16. To Misty: Ahh, those triggers. There are so many of them it seems. Though I take my meds religiously, there are certain things that ALWAYS seem to push my buttons and make me react negatively. Example: I absolutely have NO patience for waiting in line-ups, especially at the grocery store, when the clerk is extra slow, price-checks, wrong prices, customer arguing over a price, etc. etc. Since I am now acutely aware of that trigger, I either take someone else with me to talk pleasantly to me and distract me while I’m in the lineup or, pick up a magazine and read it while I’m waiting. Secondly, I take a bus to and from work every day, and it seems there is always someone rude or thoughtless on there that causes me to say some comment that I shouldn’t. So now I take a Walkman and a magazine or book on the bus for a distraction. From what I know from talking to other bipolar people, plus my own experience, there will ALWAYS be triggers to set you off if you have b/p, despite the med’s. You have to be hyper aware of what they are and either avoid them, or if they cannot be avoided, have a plan in place to deal with them.

  17. I have told my “loved one” exactly what he does to push my buttons, and warned him fairly that if he deliberately does them anyway, to be prepared for the consequences (me reacting negatively). If he accidently does it, I simply say “Hon, you’re pushing my buttons” and he will usually stop. If he doesn’t stop and i get angry, he realizes he should have stopped and won’t do it again for a while, at least.
    If you have bipolar disorder, you owe it to yourself and your loved one(s) to LET THEM KNOW what they do to trigger anger or irritability in you, so they can at least be aware and not be surprised next time when you react to something they have said, done or not done!

  18. Dear Mr Oliver,
    I found your site yesterday and I was so happy that it brought tears to my eyes, knowing that my husband of 20 years has been dealing with bipolar. I tried to get him help and to no avail. I cried even more because as good as your book sounds I can’t even afford it. Thanks for the computer at work that I can find your free posting. Thanks I don’t feel so alone.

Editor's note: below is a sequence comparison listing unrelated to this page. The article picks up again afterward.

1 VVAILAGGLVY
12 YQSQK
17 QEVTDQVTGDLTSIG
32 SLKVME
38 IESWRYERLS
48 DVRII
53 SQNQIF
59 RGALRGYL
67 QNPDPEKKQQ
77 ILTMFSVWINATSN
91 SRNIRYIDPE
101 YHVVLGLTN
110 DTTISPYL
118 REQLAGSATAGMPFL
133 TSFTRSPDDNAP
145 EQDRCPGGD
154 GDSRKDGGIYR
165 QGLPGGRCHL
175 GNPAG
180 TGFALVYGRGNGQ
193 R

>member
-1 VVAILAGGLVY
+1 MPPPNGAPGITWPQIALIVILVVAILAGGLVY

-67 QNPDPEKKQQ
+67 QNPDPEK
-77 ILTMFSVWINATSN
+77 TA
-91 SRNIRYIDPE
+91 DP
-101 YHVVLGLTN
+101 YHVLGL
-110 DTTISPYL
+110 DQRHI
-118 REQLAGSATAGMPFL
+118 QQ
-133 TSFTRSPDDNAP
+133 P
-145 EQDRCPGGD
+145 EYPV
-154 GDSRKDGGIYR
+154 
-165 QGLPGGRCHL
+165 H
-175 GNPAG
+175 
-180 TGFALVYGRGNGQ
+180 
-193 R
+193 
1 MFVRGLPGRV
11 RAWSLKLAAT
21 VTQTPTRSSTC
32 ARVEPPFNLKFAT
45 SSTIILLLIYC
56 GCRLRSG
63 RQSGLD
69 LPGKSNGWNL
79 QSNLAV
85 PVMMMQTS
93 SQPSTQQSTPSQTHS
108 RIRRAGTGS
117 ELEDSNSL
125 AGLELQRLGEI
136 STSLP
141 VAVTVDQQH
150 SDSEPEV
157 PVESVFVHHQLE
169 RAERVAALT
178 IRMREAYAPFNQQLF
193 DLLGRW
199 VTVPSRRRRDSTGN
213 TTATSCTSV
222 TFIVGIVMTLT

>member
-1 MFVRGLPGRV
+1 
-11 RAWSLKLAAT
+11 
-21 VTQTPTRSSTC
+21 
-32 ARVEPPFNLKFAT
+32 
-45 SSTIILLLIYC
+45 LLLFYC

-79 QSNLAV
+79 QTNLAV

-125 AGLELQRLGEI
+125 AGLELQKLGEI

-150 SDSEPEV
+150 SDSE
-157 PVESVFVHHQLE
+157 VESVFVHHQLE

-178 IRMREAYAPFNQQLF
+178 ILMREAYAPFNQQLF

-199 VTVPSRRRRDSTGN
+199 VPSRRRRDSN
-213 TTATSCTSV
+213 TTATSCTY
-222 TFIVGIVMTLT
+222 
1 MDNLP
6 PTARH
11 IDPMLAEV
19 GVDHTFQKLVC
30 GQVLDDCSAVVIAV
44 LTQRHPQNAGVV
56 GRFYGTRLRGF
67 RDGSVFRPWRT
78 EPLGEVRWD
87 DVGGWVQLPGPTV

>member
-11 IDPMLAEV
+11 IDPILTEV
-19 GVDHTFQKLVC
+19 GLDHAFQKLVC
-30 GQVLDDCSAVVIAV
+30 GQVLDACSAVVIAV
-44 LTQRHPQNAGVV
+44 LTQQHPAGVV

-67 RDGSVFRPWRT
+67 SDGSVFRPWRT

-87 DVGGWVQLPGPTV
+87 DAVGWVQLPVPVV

19. Dave, these blogs that give personal experiences and day to day information (LEARNINGS) are what I needed especially starting early May. They serve multiple purposes depending on the person.

    As a supporter up until 7/15/08 when my darling fiance Carl ended his pain forever, I was searching to find how to help him on a day to day basis. So deeply depressed, I needed to know what to say, what not to say (in theory, of course) what to look for as in suicidal thoughts. How do you know when the loved one can’t even or won’t talk to you.

    He had battled this in isolation for 7 years until we met. I was not with him daily but at least two and three times each week. He went into depression early May and was seeing his pdoc biweekly. Pdoc would tweak his meds and he seemed to be making a tiny turn toward coming out of it. I had only been with him since January and the mania phase was very mild. He (while I was there) took his meds, went to bed on time every night, kept his routine.

    I had no way of knowing he would do this. I was told by a pnurse that sufferers plan what they’re going to do long before they do it and when they get strong enough to carry it out, that’s when it happens. This is one opinion, I don’t know if it’s true or not.

    We, especially NEW supporters, need to know immediately upon being exposed to supporting our friend or loved one with the disorder the most critical things to know to prevent them from taking their lives if at all possible. If this preplanning was true, I’d have been with him and never given him the opportunity to carry it out.